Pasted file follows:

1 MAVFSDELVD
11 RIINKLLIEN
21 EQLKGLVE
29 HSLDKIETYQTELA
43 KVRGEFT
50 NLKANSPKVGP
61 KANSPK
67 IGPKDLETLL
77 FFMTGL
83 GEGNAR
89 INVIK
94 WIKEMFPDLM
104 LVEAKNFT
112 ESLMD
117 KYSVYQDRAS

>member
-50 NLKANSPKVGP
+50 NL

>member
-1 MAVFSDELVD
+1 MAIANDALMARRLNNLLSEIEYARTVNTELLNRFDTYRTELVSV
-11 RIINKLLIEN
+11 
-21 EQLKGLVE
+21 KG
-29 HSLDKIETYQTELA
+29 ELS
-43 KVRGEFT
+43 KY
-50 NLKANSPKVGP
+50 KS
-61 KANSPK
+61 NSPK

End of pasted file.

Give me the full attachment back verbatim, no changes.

1 MAVFSDELVD
11 RIINKLLIEN
21 EQLKGLVE
29 HSLDKIETYQTELA
43 KVRGEFT
50 NLKANSPKVGP
61 KANSPK
67 IGPKDLETLL
77 FFMTGL
83 GEGNAR
89 INVIK
94 WIKEMFPDLM
104 LVEAKNFT
112 ESLMD
117 KYSVYQDRAS

>member
-50 NLKANSPKVGP
+50 NL

>member
-1 MAVFSDELVD
+1 MAIANDALMARRLNNLLSEIEYARTVNTELLNRFDTYRTELVSV
-11 RIINKLLIEN
+11 
-21 EQLKGLVE
+21 KG
-29 HSLDKIETYQTELA
+29 ELS
-43 KVRGEFT
+43 KY
-50 NLKANSPKVGP
+50 KS
-61 KANSPK
+61 NSPK